Some local veterans organizations are struggling to get more active members, and the Superior VFW post may be forced to close if more people don't start participating in activities, leaders said.
“At our next meeting we’re going to be discussing what to do, but there’s a good possibility we’ll close. We just don’t have the people anymore,” said Gayle Carlson, quartermaster of the Thomas F. Stein VFW Post 1091. Carlson is a Vietnam veteran who served in the U.S. Navy.
The post has been around “forever,” he said. At one point after World War II, it had 2,000 members. Even after it was re-branded with a new post number in 2001 due to financial issues members of the post continued to visit schools to teach flag etiquette, participate in flag retirement ceremonies and serve in the Honor Guard at veteran funerals, Carlson said.
The post has about 200 members on the books, but only eight people attend meetings and they're all in their 70s, he said.
The Edward B. Froelich DAV Chapter 4 has similar attendance issues for monthly meetings at the Lew Martin Senior Center.
“We usually just have enough for a meeting, five or six guys,” said Dick Nolan, adjutant of the DAV chapter, although they have a couple hundred members on paper.
Both organizations lost their auxiliary units in the last three years due to lack of participation.
Nolan, a Vietnam veteran who served in the U.S. Air Force, said they plan to keep the DAV chapter open as long as they have enough active members to fill officer positions, but he encouraged members to get involved.
“We just need someone to come and help us,” he said.
These organizations offer camaraderie and an opportunity to help other veterans in need, Carlson said. Members raise funds, educate the public and honor the fallen. They also serve a key role advocating for veterans' benefits.
“The benefits that I am receiving, the generation before me fought for those benefits and right now we’re fighting for the benefits for the next generation — the people who haven’t even gone into service yet. We’re trying to keep their benefits, because if we’re not there fighting, these politicians are going to take them away from us,” Carlson said.
Legion membership 'on the rise'
One veterans organization that’s holding its own is the Richard I. Bong American Legion Post 435.
“Our membership has been on the rise,” said Ryan Jost, adjutant and treasurer.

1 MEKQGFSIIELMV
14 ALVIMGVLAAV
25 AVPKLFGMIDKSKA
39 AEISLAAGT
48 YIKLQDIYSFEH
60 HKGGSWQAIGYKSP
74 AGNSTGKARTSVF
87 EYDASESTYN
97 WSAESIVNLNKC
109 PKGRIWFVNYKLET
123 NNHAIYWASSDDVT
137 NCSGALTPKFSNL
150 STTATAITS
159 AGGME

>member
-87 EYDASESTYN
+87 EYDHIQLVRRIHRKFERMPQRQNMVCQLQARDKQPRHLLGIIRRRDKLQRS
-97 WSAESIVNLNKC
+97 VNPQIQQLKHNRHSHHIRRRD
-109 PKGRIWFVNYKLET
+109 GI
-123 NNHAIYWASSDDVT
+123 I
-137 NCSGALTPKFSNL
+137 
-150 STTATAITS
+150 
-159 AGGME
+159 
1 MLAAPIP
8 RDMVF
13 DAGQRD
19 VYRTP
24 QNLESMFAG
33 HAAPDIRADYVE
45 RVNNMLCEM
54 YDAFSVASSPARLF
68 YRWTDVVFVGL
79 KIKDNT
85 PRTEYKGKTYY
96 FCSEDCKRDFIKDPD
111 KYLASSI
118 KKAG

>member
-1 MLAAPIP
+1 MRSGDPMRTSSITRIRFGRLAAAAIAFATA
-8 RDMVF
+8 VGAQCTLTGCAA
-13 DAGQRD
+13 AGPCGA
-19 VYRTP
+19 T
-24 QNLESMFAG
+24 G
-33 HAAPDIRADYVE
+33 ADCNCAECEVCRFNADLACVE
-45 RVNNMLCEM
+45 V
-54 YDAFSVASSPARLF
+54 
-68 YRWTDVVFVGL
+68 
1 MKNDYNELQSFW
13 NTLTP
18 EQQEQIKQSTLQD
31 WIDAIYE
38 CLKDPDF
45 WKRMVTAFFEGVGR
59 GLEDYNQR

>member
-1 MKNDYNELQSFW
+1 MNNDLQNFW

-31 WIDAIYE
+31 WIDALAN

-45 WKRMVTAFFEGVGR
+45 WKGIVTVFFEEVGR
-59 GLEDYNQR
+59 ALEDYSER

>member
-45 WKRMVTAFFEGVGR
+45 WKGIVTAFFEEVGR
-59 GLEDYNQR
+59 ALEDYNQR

The John L. and David L. Banks Post in South Range merged with Richard I. Bong Post in late 2019, he said, bringing with it 19 members. And others have been joining.
About 25 members attend meetings, Jost said, and between 15 and 20 Honor Guard members travel to cemeteries throughout the area to honor fallen veterans. The group provides honors at about 65 funerals a year.
The American Legion Post 435 has an active auxiliary, too, which raises funds for the community, gives scholarships, hosts events and supports the post.
“Wherever there’s a need we seem to find it, learn about it and help in any way we can,” said Jost, a Vietnam veteran who served in the U.S. Army.
He said good leadership, a fantastic facility and offering an array of activities has helped the post grow.
Young veterans not joining
As with other veterans organizations, however, age is a factor. The World War II veterans have passed, and Korean and Vietnam veterans are aging.
To make matters worse, younger veterans don't seem to be interested in joining the local groups.
"It’s not that we don’t have people that are eligible, it’s just that the younger generation doesn’t want to join," Carlson said. "And it’s not just our organization. All the organizations are facing more or less the same thing."
Jost encouraged members to reconnect to learn about the organization’s activities, and for prospective members to reach out.
At their heart, he said, veterans organizations are about camaraderie.
“The biggest thing is that you’re with a group of people who have seen and done the same things you have,” Jost said.
As the local organizations prepare for their March meetings, they’re asking members to get involved.
“We need new members and we need people who are members to step up and start doing things, otherwise posts are closing,” Carlson said. “VFWs are closing posts nationwide because of lack of membership. We’re looking at that possibility.”
The Thomas F. Stein VFW Post 1091 meets at 5:30 p.m. March 10 at the Richard I. Bong Veterans Historical Center. Contact Carlson, 715-399-2549, for more information.
The Richard I. Bong American Legion Post 435 and its auxiliary meet at 7 p.m. March 10 at the Bong Center. The American Legion also holds a Flag of Honor ceremony beginning at 8:30 a.m. every Friday outside the center and meets every Tuesday for coffee and rolls. Call 715-392-7151 or visit the post and auxiliary Facebook pages for more information.
The Edward B. Froelich DAV Chapter 4 meets at 6 p.m. the first Thursday of the month at the Lew Martin Senior Center. For more information, contact Commander Jim Lee, 715-919-6601 or Adjutant Richard Nolan, 715-394-9537.